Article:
There are two things I use to keep me on track. The first and probably the most important is to keep my Lead Mountain out of sight. Only one project on the workbench at a time. I love opening boxes and picturing the painted model in my mind, or discovering a model that I had forgotten that I had. It is also slightly discouraging seeing how much work there is ahead of me. At the moment all bar a couple of boxes are in storage in the lager. The second thing I use is a list. One item on the list a month. It helps me stay focused.
Next month is my Roman Army. I need to finish my Scorpions and a unit of Auxiliaries. Add metal highlights to all the other units. Photograph, catalogue and put on the website.
A unit of Napoleonic infantry
The reanimated DKK Troopers and command vehicle from Ramshackle Games
GW Squig Mangler
Unit of plastic Warlord Games Celts for my Albion Army
Three Ork jets from Puppets War which will be proxy Deth Kopters
Finish a unit of Faeries and a unit of Undead for my Albion Army
Finish my Bolt Action Home Guard and a unit of British Infantry
Ultraforge Tree Woman a proxy giant in my Albion Army
So if I stay on target, this will be the next nine months work. This doesn’t allow for any distractions like taking any commissioned work (no takers yet), any Kickstarter bits arriving or the bust of Kevin Adams which I am itching to get started on.
I don’t know about you but I have been using basing sand since year dot. Then I spend ages painting and highlighting it to make it look like soil.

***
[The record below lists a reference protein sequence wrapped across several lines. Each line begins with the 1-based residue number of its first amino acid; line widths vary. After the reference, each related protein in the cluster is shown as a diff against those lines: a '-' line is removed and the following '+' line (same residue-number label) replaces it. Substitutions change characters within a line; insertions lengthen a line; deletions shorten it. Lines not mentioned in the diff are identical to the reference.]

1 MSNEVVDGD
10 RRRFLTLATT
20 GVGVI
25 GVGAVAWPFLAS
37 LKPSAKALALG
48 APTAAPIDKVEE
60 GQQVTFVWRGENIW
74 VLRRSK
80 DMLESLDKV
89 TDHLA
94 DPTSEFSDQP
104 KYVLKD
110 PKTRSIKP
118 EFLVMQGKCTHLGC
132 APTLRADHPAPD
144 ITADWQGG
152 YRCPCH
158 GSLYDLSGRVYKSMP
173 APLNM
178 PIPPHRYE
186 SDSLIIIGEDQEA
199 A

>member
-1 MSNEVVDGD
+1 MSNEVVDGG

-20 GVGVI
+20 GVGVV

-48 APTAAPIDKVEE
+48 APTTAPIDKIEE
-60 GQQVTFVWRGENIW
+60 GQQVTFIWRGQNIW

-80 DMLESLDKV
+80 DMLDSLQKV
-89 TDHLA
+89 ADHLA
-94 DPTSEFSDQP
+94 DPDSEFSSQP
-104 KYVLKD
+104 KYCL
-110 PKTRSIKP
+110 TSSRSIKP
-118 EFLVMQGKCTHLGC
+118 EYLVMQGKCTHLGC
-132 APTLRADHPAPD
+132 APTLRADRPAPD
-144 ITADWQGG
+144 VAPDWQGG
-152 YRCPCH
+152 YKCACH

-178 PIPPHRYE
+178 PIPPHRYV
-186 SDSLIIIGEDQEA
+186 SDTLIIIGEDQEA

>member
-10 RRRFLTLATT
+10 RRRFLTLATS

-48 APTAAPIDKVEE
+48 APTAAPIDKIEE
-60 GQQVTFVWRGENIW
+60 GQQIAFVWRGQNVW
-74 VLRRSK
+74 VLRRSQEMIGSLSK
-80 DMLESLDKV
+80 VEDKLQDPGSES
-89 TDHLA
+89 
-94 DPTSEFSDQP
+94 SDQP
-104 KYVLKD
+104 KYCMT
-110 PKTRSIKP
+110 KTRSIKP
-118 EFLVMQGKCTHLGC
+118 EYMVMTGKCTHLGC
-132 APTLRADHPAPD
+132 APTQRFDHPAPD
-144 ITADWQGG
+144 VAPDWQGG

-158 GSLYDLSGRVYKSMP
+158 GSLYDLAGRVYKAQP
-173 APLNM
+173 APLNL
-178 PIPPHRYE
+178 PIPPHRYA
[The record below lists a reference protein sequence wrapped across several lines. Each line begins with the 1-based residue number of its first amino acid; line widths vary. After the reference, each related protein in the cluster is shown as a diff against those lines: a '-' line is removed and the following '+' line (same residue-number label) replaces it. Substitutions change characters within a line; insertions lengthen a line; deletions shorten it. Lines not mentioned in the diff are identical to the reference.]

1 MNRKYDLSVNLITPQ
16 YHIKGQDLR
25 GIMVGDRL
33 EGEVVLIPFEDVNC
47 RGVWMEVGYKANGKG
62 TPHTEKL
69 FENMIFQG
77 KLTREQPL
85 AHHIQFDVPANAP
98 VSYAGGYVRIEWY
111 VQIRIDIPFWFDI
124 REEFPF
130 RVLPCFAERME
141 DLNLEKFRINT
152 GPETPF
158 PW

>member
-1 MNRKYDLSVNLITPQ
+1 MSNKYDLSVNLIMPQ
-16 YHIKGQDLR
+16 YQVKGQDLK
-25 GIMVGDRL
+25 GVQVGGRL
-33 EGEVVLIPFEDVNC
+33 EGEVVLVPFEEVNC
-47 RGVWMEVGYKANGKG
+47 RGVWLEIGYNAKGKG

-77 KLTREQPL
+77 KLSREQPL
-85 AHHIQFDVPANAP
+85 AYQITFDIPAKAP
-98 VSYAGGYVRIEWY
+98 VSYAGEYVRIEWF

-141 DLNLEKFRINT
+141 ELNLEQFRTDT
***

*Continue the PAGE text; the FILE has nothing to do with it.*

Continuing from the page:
Is there another way?
I thought I’d try out something I saw in AK Interactive’s Weathering Magazine where one modeller used soil. That’s right soil!
So I went out gathering, some dark forest soil (shown here), some fine pale river silt and a mid tone.
This is the first test piece, I put some gloss varnish on one side to represent wet soil. I think that the “crumb” (blame programs like “The Great British Bake Off”) is too big. This is a result of the size of the sieve. The bits of root give it a slightly more random realistic look.
Recently at a fleamarket I picked up a new addition to my painting tools. This should deal with the size of the crumbs.
This is my 95th Rifles Black Powder Napoleonic Peninsular War, from March’s workbench.
The figures are mostly Foundry, sculpted by the Perry’s with a couple of Perry plastics thrown in. I’m not happy with the colour as it is much too light, they were known as the “Sweeps” as the uniform is a very dark green. Maybe in the future I’ll do a black wash over the uniform to darken it. Hopefully any opponents won’t complain too much about the inaccurate colours.
The movement tray is a custom cut from Wargames Tournaments
This is my Black Powder Command Group for my Napoleonic Peninsular Army.
Figures from Front Rank.
What’s on April’s workbench?
There is a small squad of Albionican Empire troops from Warploque Miniatures. This is for my “Not-Empire” army.
Some heroes for my Albion Army, miniatures from Studio McVey, Hasslefree, Celtos and Privateer. These just need a little touching up and basing to match the Halflings.
Finally, if time allows, a necromancer babe from Reaper.
This month is a relaxing one as I found the unit of 95th Rifles a bit of a slog.
These are the ten books I would recommend for a bookshelf. Bear in mind that this is my choice and that it isn’t to everybody’s taste. I would welcome any suggestions as there is always something new to learn regarding our magnificent obsession.
So here they are in no particular order.